Zagat: Chef Runs Two Different Types Of Restaurants In Carroll Gardens
Zagat blogger James Mulcahy headed over to Carroll Gardens to take a look at one neighborhood chef with two very different concepts. He filed the following report.
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Chef Robert Newton first made waves in the neighborhood with Seersucker, which showcases Southern cuisine inspired by his native Arkansas. Guests can expect dishes like Hudson Valley Berkshire pork served with Carolina grits.
"Seersucker is my interpretation of hyperseasonal, modern Southern food," said Newton. "It's the kind of food I grew up eating, 'cause I'm from Arkansas, and it also incorporates the other part of the South, which I'm very inspired by. We just kind of go through the seasons using Southern inspiration and seasonal ingredients."
Based on the success of Seersucker and his casual neighboring spot Smith Canteen, Newtown decided to open Nightingale 9, which takes inspiration from a completely different region of the globe.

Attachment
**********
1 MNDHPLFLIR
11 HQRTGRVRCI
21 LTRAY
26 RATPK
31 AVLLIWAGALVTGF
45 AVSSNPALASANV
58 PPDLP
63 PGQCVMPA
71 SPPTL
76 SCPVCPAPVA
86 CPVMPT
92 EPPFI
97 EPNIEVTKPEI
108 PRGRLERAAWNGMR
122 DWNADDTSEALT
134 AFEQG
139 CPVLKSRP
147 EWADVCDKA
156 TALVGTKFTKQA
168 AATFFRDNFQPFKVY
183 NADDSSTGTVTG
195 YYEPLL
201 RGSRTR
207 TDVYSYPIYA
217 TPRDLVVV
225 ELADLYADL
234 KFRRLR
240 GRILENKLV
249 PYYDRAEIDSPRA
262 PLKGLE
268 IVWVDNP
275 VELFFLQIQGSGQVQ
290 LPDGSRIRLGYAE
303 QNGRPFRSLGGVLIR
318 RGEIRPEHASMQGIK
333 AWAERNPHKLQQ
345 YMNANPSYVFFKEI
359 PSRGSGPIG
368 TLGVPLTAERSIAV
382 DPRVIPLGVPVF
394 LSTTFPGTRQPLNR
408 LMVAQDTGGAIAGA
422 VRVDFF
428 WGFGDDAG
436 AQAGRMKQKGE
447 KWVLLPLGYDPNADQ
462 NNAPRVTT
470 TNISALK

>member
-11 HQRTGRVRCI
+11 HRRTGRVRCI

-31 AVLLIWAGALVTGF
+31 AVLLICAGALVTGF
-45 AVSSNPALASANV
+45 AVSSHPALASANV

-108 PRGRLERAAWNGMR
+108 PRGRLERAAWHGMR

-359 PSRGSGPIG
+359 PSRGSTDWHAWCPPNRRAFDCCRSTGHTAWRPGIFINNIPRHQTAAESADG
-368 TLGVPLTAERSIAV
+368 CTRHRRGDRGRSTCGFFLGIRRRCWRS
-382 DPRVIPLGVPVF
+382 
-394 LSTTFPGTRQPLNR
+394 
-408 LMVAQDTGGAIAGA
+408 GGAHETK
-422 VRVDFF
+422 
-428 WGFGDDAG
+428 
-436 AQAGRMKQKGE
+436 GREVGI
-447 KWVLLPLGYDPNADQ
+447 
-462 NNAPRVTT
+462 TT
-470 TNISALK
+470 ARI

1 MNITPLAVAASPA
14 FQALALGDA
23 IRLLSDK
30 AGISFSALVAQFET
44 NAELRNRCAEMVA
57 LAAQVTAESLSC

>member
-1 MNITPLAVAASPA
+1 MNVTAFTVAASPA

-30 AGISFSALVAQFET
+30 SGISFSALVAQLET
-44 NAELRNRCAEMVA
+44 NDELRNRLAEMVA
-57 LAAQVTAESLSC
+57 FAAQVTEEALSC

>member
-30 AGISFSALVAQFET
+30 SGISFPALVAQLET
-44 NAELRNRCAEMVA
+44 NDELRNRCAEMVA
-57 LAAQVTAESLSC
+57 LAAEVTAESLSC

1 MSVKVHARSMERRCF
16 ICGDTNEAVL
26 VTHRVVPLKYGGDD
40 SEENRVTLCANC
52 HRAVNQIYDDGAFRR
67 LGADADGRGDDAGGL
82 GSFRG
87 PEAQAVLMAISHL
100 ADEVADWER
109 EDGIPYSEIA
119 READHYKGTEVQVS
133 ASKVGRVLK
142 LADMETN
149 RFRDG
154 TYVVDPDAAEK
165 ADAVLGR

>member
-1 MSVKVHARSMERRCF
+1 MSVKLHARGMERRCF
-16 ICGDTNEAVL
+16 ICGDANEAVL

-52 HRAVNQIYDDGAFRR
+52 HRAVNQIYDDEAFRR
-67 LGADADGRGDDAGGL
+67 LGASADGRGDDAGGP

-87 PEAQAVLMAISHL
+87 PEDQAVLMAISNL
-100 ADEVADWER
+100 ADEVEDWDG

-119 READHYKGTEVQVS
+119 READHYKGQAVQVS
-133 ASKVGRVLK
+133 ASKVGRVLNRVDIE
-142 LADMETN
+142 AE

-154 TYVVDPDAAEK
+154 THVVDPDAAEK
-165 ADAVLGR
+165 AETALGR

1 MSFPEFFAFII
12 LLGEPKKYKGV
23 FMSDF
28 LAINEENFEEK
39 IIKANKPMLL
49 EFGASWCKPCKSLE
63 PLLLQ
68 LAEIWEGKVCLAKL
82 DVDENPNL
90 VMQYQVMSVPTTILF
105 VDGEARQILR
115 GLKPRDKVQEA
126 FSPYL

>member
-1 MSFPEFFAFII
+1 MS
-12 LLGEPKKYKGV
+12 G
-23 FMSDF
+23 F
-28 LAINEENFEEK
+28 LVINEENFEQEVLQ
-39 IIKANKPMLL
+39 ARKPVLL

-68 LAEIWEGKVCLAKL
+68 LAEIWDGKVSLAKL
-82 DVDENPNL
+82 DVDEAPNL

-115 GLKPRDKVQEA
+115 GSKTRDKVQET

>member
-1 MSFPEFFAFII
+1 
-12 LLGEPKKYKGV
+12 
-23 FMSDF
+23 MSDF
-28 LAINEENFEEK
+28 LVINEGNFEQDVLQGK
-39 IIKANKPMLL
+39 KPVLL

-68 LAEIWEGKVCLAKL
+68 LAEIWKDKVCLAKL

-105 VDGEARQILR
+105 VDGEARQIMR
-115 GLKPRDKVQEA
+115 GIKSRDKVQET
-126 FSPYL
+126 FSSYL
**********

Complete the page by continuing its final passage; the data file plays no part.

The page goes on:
"Nightingale 9, it's my newest restaurant, and it's straight-up Vietnamese, with a couple Southern touches," said Newton. "What it really is is sourcing good meats, good ingredients, taking the same philosophies that we do at Seersucker and applying them to a cuisine that I've been passionate about for over a decade, which is Vietnamese food."
Although the restaurants seem worlds apart, it turns out that Southern and Vietnamese cooking share more in common than you might realize.
"Southerners love greens, the Vietnamese love greens. Southerners love pork, the Vietnamese love pork. Southerners love fish, the Vietnamese adore fish," he said. "There's a lot of crossover there, so all we really do is take our same philosophies and apply it to this cuisine."
Even though the menus vary, all of Newton's eateries are distinctly Carroll Gardens. He even uses ingredients from a Smith Street farmer's market.
"I moved over here and was ready to transition out of being a private chef and have my own business, make my own statement," he said. "There was a farmer's market across the street, and there was a space available, and it all kind of started from there. It's a chef's dream to have a restaurant that's across the street from the farmer's market. I mean, that's awesome."
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